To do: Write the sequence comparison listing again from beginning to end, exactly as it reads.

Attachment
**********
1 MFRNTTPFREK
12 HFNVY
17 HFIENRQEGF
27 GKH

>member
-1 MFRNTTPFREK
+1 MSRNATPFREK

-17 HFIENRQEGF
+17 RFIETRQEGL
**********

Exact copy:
1 MFRNTTPFREK
12 HFNVY
17 HFIENRQEGF
27 GKH

>member
-1 MFRNTTPFREK
+1 MSRNATPFREK

-17 HFIENRQEGF
+17 RFIETRQEGL